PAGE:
The second example I have is The Prodigal Son in Luke 15:11-32. In this passage a man had two sons. The younger son wanted to move away from home, so he asked his father for his inheritance. While he was away he spent his money foolishly and had no money left. He got hired by a farmer to feed the pigs and since he had no money to eat he was eating what he fed the pigs. One day he realized that his father’s servants ate better than him so he would go back to his father and ask to be a servant. While he was still a far ways off his father saw him coming home and ran to him. His father threw him a party, for his lost son had been found. The other son of the father was working in the field when the son came home and heard music and dancing. He found out that his brother was home and killed the fatest calf to celebrate. He was very angry at his father because he had never gone against his father like his brother had. This son can be labeled as “undeserving” of love because his brother didn’t think that his father should treat the other brother the way he was treating him (with love) when he left and wasted his money away. This is another good example of when someone wronged us that we should forgive them and welcome them back into our lives even if some people think we shouldn’t.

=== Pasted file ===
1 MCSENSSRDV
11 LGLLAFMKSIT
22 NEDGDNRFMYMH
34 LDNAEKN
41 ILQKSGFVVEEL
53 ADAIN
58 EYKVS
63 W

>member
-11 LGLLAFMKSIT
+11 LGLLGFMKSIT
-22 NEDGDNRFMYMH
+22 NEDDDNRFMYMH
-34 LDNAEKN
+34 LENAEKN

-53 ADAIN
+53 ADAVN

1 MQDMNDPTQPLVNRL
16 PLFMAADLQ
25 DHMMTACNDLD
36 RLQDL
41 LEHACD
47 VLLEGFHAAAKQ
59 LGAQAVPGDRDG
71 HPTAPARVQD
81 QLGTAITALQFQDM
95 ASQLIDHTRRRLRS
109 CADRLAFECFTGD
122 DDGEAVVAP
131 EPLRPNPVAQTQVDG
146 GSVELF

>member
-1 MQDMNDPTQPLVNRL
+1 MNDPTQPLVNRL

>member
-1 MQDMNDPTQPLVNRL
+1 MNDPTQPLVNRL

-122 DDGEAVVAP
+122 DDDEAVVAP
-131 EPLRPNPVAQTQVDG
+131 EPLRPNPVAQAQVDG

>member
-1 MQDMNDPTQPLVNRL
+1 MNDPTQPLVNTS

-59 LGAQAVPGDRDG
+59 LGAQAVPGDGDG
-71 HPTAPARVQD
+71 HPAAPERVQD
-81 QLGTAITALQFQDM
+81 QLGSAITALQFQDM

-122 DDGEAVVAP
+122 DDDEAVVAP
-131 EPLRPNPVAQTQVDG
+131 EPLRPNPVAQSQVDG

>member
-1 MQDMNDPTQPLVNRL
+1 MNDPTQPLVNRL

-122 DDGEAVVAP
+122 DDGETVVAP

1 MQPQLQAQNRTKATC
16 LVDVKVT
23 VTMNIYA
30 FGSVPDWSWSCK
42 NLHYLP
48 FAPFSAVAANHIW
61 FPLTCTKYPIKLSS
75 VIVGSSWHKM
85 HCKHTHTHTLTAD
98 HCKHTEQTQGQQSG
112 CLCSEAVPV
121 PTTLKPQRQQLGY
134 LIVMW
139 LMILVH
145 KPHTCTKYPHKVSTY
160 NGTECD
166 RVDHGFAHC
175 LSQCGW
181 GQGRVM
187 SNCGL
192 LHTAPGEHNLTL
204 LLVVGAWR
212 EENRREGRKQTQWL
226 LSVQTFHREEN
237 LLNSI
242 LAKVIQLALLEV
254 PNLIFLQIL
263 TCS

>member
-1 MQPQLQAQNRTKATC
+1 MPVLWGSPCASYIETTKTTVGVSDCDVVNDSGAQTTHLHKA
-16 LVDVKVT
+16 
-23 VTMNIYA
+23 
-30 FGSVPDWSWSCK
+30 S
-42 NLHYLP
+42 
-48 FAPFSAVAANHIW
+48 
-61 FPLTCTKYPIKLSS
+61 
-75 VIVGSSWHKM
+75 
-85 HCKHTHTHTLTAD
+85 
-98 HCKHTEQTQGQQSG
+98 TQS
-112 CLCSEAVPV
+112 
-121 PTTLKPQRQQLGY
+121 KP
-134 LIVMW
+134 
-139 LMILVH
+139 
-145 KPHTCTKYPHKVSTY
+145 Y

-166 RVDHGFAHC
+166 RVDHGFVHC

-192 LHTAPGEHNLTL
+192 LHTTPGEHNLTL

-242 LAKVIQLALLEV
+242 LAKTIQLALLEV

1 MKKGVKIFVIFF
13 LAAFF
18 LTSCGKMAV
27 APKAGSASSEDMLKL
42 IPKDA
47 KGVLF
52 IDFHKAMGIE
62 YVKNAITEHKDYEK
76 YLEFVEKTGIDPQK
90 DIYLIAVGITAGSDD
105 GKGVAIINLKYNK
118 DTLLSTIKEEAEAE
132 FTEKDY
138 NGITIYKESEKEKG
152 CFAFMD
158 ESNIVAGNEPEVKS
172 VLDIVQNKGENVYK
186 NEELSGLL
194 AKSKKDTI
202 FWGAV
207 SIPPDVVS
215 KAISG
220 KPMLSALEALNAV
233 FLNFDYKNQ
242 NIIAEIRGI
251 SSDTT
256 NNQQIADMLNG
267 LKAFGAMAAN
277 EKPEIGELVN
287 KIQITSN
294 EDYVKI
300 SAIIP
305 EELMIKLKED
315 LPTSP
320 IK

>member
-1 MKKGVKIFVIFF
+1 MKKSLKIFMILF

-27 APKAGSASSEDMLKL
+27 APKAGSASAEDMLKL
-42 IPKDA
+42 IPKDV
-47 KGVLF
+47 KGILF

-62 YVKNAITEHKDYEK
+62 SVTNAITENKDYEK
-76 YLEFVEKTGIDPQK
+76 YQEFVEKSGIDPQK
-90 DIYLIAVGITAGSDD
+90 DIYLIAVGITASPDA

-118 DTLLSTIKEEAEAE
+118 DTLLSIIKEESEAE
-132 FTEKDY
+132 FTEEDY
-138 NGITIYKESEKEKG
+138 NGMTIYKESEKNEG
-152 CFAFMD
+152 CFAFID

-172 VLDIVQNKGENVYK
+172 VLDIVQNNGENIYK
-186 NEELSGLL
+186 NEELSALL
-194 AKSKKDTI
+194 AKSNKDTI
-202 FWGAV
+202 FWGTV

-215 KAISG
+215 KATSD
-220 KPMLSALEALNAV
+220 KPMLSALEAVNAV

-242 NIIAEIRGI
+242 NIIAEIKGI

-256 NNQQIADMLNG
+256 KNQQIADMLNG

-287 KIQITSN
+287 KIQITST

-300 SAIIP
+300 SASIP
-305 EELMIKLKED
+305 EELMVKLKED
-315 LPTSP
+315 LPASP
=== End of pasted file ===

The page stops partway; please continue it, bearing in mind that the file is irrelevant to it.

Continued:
3. Love the Lost
An example of loving the Lost is in Luke 15:1-7. In this passage Jesus talks about if you have 100 sheep and you loose 1 but still have the other 99 you will leave the 99 and go and find the 1 lost sheep and then rejoice with others when it is found. The bible compares us to sheep. We all have gone astray. It is important to love those who are astray. Whether they have fallen or whether they have never known Jesus, it is important to love them. We can even consider The Prodigal Son to be someone who was lost, but the father was out there loving his son waiting for him to come home, even when the brother didn’t feel that was right. The father did what was right by loving his son who was astray.
Romans 8:38-39 says “For I am convinced that neither death, nor life, nor angels, nor principalities, nor things present, nor things to come, nor powers, nor height, one depth, nor any other created thing , will be able to separate us from the love of God, which is in Christ Jesus our Lord.”